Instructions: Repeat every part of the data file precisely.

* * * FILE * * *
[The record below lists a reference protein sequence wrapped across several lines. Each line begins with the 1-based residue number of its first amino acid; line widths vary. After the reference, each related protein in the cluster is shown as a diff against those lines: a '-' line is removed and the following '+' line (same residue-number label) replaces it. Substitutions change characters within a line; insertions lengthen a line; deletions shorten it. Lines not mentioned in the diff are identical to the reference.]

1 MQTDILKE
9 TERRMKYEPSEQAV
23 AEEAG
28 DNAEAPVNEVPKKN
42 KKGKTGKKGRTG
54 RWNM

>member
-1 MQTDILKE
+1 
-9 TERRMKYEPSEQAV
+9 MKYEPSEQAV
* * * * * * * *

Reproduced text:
[The record below lists a reference protein sequence wrapped across several lines. Each line begins with the 1-based residue number of its first amino acid; line widths vary. After the reference, each related protein in the cluster is shown as a diff against those lines: a '-' line is removed and the following '+' line (same residue-number label) replaces it. Substitutions change characters within a line; insertions lengthen a line; deletions shorten it. Lines not mentioned in the diff are identical to the reference.]

1 MQTDILKE
9 TERRMKYEPSEQAV
23 AEEAG
28 DNAEAPVNEVPKKN
42 KKGKTGKKGRTG
54 RWNM

>member
-1 MQTDILKE
+1 
-9 TERRMKYEPSEQAV
+9 MKYEPSEQAV